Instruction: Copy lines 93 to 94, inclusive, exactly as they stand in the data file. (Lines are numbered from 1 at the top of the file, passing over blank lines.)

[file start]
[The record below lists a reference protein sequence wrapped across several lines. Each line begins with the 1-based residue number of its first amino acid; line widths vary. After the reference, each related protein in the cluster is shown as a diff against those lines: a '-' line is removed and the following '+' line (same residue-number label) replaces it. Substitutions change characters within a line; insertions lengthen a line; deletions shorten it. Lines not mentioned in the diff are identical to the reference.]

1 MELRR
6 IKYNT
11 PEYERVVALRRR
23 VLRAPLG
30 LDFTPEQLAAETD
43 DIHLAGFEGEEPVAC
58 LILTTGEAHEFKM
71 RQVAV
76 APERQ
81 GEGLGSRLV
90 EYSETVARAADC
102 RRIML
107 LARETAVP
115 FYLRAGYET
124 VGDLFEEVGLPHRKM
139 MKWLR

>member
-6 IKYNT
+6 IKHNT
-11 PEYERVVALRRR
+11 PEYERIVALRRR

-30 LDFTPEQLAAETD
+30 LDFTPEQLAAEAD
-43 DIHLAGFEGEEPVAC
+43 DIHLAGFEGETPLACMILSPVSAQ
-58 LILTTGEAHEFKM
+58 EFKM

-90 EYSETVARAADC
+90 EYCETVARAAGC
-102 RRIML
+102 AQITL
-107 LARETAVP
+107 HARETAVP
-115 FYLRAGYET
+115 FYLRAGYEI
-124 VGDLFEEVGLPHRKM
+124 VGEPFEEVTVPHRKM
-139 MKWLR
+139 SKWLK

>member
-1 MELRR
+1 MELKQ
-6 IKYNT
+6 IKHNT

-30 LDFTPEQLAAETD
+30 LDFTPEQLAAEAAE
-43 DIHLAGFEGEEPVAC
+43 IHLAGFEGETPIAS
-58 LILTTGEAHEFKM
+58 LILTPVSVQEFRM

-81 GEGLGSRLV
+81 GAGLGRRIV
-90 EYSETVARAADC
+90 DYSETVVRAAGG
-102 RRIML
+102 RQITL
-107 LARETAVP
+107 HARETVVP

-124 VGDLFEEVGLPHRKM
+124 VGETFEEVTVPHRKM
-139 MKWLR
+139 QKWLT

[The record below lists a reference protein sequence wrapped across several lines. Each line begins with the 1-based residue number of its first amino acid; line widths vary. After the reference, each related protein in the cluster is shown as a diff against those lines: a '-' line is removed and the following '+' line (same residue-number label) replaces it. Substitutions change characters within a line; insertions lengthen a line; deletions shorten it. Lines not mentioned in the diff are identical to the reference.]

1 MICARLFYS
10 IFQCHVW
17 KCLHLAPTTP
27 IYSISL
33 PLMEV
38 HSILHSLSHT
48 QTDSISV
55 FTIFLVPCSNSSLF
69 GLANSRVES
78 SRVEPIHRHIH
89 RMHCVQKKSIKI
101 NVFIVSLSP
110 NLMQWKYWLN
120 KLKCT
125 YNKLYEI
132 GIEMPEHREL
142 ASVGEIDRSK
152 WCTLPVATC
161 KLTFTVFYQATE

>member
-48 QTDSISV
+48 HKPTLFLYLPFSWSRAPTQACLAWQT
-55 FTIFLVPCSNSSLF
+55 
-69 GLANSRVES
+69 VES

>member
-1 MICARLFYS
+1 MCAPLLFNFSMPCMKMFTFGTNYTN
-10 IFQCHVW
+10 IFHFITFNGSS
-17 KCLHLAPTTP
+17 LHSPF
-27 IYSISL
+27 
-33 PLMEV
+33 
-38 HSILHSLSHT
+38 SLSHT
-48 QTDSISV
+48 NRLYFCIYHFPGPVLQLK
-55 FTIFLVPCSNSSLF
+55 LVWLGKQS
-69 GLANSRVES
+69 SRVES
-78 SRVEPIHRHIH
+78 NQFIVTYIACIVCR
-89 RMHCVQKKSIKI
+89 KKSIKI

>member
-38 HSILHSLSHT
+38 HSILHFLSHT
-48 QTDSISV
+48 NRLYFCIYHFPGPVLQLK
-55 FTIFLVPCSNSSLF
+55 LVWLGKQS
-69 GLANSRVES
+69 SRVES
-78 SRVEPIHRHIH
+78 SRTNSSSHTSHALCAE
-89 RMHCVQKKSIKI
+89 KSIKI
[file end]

+1 MCAPLLFNFSMPCMKMFTFGTNYTN
-10 IFQCHVW